About a fortnight ago, the Pakistan Cricket Board ran an online poll on their country’s greatest test win. Shortlisted were four matches. In chronological order: the 1954 Oval Test versus England; the 1987 Bangalore Test versus India; the 1994 Karachi Test versus Australia; and, the 1999 Chennai Test versus India. The last emerged the overwhelming winner, accounting for 65 per cent of the nearly 16,000 votes polled.

Two of these contests, the ones featuring India, followed a similar script. No towering scores from either side, especially in Bangalore, and a suspenseful fourth innings Indian chase almost single-handedly steered – and nearly pulled off – by a stalwart, Sachin Tendulkar in Chennai and Sunil Gavaskar in his Bangalore swansong.

The Oval contest of 1954 was not too different either. Low scoring all through. With Pakistan, once again, bundling out the opposition achingly close to the target. The only thing missing at the Oval: a fourth innings batting master class. Since England had the likes of Len Hutton and Dennis Compton in their ranks, one can trace that to the extraordinary final day sizzle of Fazal Mahmood.

From the shortlist, it is Pakistan’s Karachi match against Australia, the least voted in the PCB poll, that stands out. It wasn’t a low-scoring affair, and it wasn’t Pakistan bowling in the final innings. This is the story of that match, one umpiring legend Dickie Bird called the best he stood in.

Batting first, Australia recovered from 95/4 to post 337, thanks to a composed debutant, Michael Bevan, and the two decent partnerships he stitched. The first with Steve Waugh, the second with keeper Ian Healy. Pakistan began well with Saeed Anwar looking particularly good, then collapsed from 153/1 to 200/7 against some Shane Warne magic, and would have surrendered a larger first innings lead than the 81 they eventually did if it was not for Wasim Akram’s rearguard action.

By the end of the first two match innings then, the match had already had a few see-saw moments. It was only a portent of what was to follow.

Undeterred by new captain and opener Mark Taylor’s second duck of the match and another minor contribution from opening partner Michael Slater, David Boon and Mark Waugh pushed the Australian second innings total to 171/2. At this point, with their overall lead standing at 252, eight wickets in hand, and the third day’s play nearing close, Australia had reason to fancy their chances of going one-up in the three-test series.

That changed a bit in the fag hours of the third day. Once Akram and Waqar Younis began doing their thing with the old ball. Mark Waugh fell to Waqar, in what Inzamam-ul-Haq would later recall as a key turning point in the game, and Akram claimed Bevan and Steve Waugh soon after. And so, precisely seven balls after Warne had observed him pack his bags for the day, Healy rushed out to join Boon. They survived the day’s dying moments.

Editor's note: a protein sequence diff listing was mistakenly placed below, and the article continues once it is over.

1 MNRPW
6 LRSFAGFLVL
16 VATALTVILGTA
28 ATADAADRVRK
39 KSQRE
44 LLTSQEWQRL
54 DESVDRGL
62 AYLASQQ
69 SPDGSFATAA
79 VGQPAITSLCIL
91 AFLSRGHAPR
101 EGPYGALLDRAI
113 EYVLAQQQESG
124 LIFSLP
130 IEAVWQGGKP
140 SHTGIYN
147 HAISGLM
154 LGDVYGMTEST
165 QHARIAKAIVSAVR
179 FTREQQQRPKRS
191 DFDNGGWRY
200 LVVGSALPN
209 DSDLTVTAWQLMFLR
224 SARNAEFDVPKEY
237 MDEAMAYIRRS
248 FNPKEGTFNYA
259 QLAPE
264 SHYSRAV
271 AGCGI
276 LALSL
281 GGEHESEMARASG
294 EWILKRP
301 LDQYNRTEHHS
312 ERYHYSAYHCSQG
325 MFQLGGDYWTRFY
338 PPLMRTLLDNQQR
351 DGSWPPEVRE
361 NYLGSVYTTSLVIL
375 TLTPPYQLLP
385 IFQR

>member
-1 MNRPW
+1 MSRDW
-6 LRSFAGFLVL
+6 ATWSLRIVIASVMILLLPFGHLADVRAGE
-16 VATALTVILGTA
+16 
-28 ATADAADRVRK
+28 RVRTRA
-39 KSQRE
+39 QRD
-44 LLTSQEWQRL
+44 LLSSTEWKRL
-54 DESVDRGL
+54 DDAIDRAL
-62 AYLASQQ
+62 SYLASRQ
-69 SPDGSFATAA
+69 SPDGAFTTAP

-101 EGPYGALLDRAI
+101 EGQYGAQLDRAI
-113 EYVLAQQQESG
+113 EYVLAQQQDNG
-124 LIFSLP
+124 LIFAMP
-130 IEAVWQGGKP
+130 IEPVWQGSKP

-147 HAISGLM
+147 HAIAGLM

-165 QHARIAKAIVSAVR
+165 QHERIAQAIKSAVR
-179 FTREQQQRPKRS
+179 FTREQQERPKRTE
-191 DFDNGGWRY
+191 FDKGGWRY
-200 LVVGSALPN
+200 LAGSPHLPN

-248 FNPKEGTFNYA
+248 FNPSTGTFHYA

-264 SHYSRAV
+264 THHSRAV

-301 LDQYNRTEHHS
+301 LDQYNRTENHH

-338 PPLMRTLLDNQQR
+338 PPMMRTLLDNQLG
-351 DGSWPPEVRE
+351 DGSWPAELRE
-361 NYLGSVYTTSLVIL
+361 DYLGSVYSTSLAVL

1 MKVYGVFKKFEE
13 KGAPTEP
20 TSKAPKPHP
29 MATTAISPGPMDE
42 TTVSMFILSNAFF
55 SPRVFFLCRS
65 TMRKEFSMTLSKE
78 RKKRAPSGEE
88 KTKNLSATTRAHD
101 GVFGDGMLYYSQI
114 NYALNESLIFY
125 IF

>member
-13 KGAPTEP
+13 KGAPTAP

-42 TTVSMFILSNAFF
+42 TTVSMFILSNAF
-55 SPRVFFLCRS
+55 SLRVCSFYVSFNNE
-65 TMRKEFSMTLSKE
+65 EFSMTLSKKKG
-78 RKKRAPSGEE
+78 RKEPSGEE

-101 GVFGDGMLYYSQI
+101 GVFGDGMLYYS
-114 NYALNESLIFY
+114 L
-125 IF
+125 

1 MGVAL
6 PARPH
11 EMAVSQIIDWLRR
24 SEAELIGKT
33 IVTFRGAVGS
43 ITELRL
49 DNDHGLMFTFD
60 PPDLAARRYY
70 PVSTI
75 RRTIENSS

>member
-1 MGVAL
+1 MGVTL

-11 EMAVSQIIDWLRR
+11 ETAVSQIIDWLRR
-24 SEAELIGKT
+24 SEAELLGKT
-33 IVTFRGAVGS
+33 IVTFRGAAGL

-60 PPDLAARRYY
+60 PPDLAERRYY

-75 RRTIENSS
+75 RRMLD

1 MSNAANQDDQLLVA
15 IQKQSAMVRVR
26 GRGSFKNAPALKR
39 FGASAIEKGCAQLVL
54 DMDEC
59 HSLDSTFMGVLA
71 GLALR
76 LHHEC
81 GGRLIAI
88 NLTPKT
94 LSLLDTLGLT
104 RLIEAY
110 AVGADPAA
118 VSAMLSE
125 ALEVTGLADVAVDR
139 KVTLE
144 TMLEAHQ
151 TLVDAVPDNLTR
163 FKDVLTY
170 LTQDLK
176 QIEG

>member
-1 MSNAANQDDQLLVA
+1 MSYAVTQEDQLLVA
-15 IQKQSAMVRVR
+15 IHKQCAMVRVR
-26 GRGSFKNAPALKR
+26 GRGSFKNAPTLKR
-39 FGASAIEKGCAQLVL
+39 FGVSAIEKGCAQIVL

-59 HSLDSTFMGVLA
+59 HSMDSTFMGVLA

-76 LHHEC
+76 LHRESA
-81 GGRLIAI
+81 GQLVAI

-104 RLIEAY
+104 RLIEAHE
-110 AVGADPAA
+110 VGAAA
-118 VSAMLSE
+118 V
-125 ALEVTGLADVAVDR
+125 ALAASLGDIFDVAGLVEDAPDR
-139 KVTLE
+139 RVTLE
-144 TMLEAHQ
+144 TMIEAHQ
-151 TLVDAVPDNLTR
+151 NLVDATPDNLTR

With the two Ws continuing from where they had left the previous evening, the next morning brought havoc. The last five Australian wickets fell for just 19. The Australian second innings finished at 232, Boon unbeaten on 114. Pakistan had five session to get 314, a total they had never chased down before.

By the fourth day’s close however, the game was nicely in balance. Pakistan 155/3, curtsy another fluent knock from Anwar and useful contributions from Aamir Sohail and captain Saleem Malik. 159 to get on the final day, with Anwar still around, Basit Ali, Inzamam, and Akram still to come. Pakistan were in the reckoning. Australia were not out of it either. On a track offering assistance to spin, they were backing Warne and spin partner Tim May to check Pakistan. Not to forget, McGrath was around too.

Before play began on the fifth morning, there was good news for Pakistan. With both McGrath and May reporting injuries, Australia were effectively down to two frontline bowlers. Warne and Jo Angel, a pace man in only his second test.

The cheer in the Pakistan camp wouldn’t last long. Four wickets fell quickly. Anwar to Angel. Akram Raza, Basit, and Akram to Warne. Pakistan 184/7. 130 still to get. Inzamam and keeper Rashid Latif at the crease. Waqar and Mushtaq Ahmed, neither with any pretensions to batting, remaining.

Inzamam and Latif went about watchfully for half an hour before Latif cut loose. By the time Latif went and Waqar walked in, Pakistan were 78 short. Clinging to a lifeline Taylor had thrown at them, having claimed the new ball despite Warne in full cry with the old one.

Waqar hung around for a bit till he became Warne’s fifth victim of the innings. On a slow, low pitch, it was now up to Inzamam and Mushtaq to get the 56 runs their side needed to avoid its first ever defeat at the National Stadium. Inzamam shielded Mushtaq for a while, then eased up realizing his partner wasn’t doing too badly. Together they inched towards the target staving off everything Australia threw, a lusty crowd cheering every run.

Till three remained. And Inzamam blew it. And Healy blew it. Taylor had taken out midwicket to tempt Inzamam into stepping out. Inzamam, circumspect all along, took the bait, stepped out to Warne, was beaten. But the ball stayed too low for Healy to take. Rolled to the boundary. Four byes. Match to Pakistan. It was only fitting that a match of such fluctuating fortunes would end with every conceivable result possible till the very last ball.

It was, is a contest for the ages. And as if there wasn’t enough on-field drama, there was something off-field too. On the evening of the fourth day, Malik allegedly phoned Warne, offering him and May USD 200,000 each for underperforming. A disturbed Warne told May. May hoped Warne had told Malik where to take his offer. Warne, too gobsmacked to speak, hadn’t. Instead he went on to do precisely what Malik didn’t want him to. It earned him the man-of-the-match award. One suspects it is a especially treasured one, the final result notwithstanding.